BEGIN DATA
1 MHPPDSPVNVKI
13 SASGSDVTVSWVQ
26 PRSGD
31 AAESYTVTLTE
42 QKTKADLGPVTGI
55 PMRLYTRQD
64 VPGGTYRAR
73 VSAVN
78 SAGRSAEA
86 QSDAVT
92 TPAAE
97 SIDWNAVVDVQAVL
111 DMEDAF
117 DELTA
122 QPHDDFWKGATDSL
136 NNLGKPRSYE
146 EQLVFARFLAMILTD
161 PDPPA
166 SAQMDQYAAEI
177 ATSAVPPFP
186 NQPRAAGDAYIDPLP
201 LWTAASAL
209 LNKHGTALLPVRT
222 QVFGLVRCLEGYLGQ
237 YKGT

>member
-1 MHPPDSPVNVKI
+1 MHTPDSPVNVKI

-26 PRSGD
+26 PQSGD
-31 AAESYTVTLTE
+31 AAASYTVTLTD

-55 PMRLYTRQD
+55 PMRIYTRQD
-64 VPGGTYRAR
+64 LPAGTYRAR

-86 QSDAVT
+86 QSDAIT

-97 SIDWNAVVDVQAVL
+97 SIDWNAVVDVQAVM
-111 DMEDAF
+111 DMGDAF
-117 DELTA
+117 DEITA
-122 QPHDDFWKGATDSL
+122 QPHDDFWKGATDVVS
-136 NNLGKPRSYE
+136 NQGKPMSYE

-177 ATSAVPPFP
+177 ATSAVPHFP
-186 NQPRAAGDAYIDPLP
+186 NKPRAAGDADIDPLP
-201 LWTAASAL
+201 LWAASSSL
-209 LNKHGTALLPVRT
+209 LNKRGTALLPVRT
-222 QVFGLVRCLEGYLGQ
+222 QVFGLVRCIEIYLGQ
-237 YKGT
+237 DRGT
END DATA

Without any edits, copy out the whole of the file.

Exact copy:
1 MHPPDSPVNVKI
13 SASGSDVTVSWVQ
26 PRSGD
31 AAESYTVTLTE
42 QKTKADLGPVTGI
55 PMRLYTRQD
64 VPGGTYRAR
73 VSAVN
78 SAGRSAEA
86 QSDAVT
92 TPAAE
97 SIDWNAVVDVQAVL
111 DMEDAF
117 DELTA
122 QPHDDFWKGATDSL
136 NNLGKPRSYE
146 EQLVFARFLAMILTD
161 PDPPA
166 SAQMDQYAAEI
177 ATSAVPPFP
186 NQPRAAGDAYIDPLP
201 LWTAASAL
209 LNKHGTALLPVRT
222 QVFGLVRCLEGYLGQ
237 YKGT

>member
-1 MHPPDSPVNVKI
+1 MHTPDSPVNVKI

-26 PRSGD
+26 PQSGD
-31 AAESYTVTLTE
+31 AAASYTVTLTD

-55 PMRLYTRQD
+55 PMRIYTRQD
-64 VPGGTYRAR
+64 LPAGTYRAR

-86 QSDAVT
+86 QSDAIT

-97 SIDWNAVVDVQAVL
+97 SIDWNAVVDVQAVM
-111 DMEDAF
+111 DMGDAF
-117 DELTA
+117 DEITA
-122 QPHDDFWKGATDSL
+122 QPHDDFWKGATDVVS
-136 NNLGKPRSYE
+136 NQGKPMSYE

-177 ATSAVPPFP
+177 ATSAVPHFP
-186 NQPRAAGDAYIDPLP
+186 NKPRAAGDADIDPLP
-201 LWTAASAL
+201 LWAASSSL
-209 LNKHGTALLPVRT
+209 LNKRGTALLPVRT
-222 QVFGLVRCLEGYLGQ
+222 QVFGLVRCIEIYLGQ
-237 YKGT
+237 DRGT